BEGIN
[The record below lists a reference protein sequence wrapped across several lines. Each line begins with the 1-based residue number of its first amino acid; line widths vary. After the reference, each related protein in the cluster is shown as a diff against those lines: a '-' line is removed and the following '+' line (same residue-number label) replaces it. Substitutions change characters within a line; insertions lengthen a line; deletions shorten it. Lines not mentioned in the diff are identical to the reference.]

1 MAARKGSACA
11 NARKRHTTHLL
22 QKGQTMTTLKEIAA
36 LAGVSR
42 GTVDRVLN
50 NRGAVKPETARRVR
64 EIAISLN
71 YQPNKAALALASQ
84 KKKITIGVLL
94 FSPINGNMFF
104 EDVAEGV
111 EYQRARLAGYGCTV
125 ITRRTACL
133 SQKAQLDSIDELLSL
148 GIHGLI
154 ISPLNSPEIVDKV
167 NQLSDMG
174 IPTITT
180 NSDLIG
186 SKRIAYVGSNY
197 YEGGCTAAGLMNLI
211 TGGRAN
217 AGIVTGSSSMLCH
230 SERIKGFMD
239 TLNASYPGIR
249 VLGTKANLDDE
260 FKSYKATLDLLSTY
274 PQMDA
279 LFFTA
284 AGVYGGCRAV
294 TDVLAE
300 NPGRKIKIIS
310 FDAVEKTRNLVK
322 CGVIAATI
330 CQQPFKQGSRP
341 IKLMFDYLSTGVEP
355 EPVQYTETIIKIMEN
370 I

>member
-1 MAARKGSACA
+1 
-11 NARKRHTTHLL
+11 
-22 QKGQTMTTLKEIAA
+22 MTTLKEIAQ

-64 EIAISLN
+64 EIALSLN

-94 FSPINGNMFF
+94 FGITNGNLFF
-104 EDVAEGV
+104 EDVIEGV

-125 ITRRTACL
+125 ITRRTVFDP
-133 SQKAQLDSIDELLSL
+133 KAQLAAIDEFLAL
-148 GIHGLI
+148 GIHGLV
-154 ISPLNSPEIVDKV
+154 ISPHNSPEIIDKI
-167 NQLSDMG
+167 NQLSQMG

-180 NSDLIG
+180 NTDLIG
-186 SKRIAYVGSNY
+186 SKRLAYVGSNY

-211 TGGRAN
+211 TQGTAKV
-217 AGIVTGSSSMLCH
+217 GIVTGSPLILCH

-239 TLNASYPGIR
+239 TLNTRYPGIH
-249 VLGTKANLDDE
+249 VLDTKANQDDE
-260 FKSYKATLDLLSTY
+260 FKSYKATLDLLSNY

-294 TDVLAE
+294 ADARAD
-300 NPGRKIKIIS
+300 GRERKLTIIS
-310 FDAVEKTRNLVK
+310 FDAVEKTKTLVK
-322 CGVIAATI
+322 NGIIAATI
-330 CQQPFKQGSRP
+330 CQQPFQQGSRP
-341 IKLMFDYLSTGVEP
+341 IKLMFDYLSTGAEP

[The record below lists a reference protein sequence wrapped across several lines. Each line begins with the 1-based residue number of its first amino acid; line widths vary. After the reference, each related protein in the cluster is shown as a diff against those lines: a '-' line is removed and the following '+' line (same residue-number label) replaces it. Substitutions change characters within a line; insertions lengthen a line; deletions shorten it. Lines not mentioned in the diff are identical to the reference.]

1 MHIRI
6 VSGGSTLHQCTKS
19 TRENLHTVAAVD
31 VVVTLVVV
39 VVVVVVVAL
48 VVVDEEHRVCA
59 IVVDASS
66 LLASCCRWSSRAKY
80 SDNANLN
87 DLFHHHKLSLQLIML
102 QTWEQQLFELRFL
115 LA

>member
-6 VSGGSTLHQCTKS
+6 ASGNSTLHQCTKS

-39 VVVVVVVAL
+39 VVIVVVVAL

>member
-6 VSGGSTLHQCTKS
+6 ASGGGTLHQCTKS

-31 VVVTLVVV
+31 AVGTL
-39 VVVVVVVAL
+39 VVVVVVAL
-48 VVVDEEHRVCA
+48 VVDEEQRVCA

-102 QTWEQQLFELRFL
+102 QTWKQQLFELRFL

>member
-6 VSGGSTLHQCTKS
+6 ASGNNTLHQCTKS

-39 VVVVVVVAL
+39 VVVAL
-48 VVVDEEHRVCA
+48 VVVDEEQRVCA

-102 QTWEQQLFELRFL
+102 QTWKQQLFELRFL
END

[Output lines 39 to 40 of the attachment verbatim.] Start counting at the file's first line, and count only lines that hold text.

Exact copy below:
370 I

>member